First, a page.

People who are extremely successful and very wealthy will always want the best of the best and will always compete with one another to have something grander. This could be the best-hosted party in which mingling with other wealthy people only puts more pressure to make their event even more spectacular. Their competitors, neighbor, or friends dripping with jewels then their jewels would have to be bigger and more expensive, this could also be designer clothes, accessories, cars, properties, etc. They constantly compare themselves to the Joneses. Countries that are low-income, on the other hand, have low depression rates. However even countries with low wealth still like to compete, you should see the graves in Poland the bigger and grander reflects the wealth of the family.

Some people habitually measure their self-worth by materialistic items that they own. Even people of low wealth try to portray they are rich by wearing designer clothes and accessories but in reality, they do not have two pennies to rub together. Not everything that glistens is gold.

Quality Time

People of working or low class have time to delegate their free time whilst a person who is an entrepreneur will be more driven in making their business succeed and may neglect family in order to concentrate on making their business a success. Once at the top of the ladder they will constantly be overprotective to make their business stay in the number one spot. This adds further stress and anxiety and eventually depression.

People of the lower class do not have the same expectations and those of the working or middle or higher class. They may be complacent to what they have and will not be driven to improve their lives they will not have the same pressure as working or middle-class people. Entrepreneurs are on the spectrum of the lower, working, middle and upper class but they have a key goal to succeed. They will battle to climb the ladder. To achieve extreme success, a person needs to dedicate an extraordinary amount of time and effort to get there, which can make for a life that feels precipitous and lonely.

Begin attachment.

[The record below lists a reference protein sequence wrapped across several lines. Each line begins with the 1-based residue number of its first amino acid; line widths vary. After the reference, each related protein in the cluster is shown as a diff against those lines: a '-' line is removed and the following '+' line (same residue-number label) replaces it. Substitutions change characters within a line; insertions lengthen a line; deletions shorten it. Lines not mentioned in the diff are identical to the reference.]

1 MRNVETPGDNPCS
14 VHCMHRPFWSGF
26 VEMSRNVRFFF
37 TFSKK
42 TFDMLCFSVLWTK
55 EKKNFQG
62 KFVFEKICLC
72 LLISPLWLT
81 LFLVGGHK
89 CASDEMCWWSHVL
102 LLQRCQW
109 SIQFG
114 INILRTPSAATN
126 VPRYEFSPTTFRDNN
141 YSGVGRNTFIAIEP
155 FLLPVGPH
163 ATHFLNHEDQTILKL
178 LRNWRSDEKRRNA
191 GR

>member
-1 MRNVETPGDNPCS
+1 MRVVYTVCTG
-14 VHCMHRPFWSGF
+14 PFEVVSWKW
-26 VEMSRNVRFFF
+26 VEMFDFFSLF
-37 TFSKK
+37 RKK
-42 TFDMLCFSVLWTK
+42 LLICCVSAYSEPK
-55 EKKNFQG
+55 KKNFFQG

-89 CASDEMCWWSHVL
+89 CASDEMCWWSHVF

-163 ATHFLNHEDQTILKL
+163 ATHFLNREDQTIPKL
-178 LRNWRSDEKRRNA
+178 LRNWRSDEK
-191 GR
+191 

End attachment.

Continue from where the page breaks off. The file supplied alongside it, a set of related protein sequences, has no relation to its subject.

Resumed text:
People climbing the ladder may find everyday things that people take for granted like spending time with family mundane and not proactive. Going for leisurely walks or taking time out to exercise may be an ordeal and you will be surprised that many successful people have their own Gyms or exercise bikes in their offices. Also engaging in meaningless conversations and socializing with people that do not have the same vision adds even more pressure to socially disconnect.

Privilege People

People who have been born wealthy and do not have to ever worry about putting food on the table may find it hard to cope if they find themselves in uncharted territory. People born into wealth do not understand and may find it harder to cope with life problems as they have always been shielded from it. Arnold Washton, a psychologist at Compass Health Group said that depression may also be more common in people who have only known wealth, since they may not be familiar with bootstrapping themselves through difficult times. However, people who self-made millionaires or billionaires may be more resilient as they have experienced the struggles of getting to the top and they know what to expect. A self-made millionaire, a billionaire has more authority to teach people about wealth than someone who was born with a silver spoon in their mouth.